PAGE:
We often hear of a person being rushed to the hospital with a heart attack after shoveling snow. Is snow shoveling really dangerous for seniors? It turns out that the extra exertion and the heavy weight of the snow are both culprits, as might be expected. However, a study from Pennsylvania State University shows that cold air itself puts extra stress on the heart, contributing to winter being peak season for deaths resulting from cardiac arrest.
According to Penn State College of Medicine researchers, breathing cold air during exercise can cause uneven distribution of oxygen distribution throughout the heart. In the bodies of people whose hearts are healthy, blood flow is redistributed and the heart continues to function properly. But for a person with a heart problem, such as coronary artery disease, the body may be unable to send enough oxygen to the heart. Says Professor Lawrence I. Sinoway, “If you are doing some type of isometric work and you’re breathing cold air, your heart is doing more work—it’s consuming more oxygen.”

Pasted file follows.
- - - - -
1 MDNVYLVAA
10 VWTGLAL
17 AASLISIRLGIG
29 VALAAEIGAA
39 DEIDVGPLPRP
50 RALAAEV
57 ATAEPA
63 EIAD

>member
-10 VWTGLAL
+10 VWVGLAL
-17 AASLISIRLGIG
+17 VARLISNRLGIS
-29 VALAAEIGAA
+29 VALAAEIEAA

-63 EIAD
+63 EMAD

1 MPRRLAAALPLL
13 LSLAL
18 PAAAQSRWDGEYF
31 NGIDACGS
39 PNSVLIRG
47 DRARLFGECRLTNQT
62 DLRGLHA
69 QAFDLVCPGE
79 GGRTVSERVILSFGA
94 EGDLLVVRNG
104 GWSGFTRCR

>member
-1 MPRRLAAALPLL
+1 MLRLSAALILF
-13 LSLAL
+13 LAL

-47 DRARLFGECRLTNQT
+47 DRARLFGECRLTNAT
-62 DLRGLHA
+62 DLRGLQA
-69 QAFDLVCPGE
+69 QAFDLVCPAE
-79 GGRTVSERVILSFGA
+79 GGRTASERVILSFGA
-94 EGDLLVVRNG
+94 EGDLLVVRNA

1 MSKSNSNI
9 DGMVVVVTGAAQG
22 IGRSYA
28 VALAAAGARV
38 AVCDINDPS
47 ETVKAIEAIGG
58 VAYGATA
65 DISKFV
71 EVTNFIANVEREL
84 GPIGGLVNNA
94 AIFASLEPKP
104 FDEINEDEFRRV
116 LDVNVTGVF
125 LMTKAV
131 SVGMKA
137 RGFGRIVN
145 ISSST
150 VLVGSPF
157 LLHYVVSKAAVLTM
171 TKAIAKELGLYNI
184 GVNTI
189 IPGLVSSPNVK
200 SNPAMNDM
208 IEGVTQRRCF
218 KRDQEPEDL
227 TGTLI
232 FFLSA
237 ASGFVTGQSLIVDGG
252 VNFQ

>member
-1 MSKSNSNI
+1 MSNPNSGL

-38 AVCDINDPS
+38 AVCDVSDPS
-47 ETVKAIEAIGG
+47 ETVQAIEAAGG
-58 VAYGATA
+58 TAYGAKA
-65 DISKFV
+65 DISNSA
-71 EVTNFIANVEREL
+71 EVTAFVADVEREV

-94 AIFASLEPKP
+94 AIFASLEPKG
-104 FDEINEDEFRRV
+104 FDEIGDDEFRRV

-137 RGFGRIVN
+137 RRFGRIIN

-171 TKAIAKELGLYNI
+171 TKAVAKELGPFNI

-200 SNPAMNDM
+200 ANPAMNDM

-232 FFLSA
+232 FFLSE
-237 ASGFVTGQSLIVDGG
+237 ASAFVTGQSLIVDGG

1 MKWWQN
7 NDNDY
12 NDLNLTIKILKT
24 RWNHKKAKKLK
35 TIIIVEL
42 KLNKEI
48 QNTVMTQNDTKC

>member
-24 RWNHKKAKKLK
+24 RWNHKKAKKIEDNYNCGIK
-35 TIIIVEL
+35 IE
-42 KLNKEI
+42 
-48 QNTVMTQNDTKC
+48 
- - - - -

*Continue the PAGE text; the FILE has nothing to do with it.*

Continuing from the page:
The research team studied heart and lung function in a group of health people in their 20s and 60s to get a better picture of the way cold air affects the heart’s oxygen supply. Dr. Matthew D. Muller of the college’s Heart and Vascular Institute explains, “There are two different things going on here—demand and supply. We thought that oxygen demand in the heart would be higher with cold-air breathing and we also thought that oxygen supply would be a little impaired. And that’s generally what we found.”
The researchers also cautioned that other cold-weather efforts may stress the heart, even activities like carrying a briefcase or laptop bag.
The full study is to be found in the Journal of Applied Physiology.
Source: Assisting Hands Home Care in association with IlluminAge AgeWise with excerpts from Pennsylvania State University.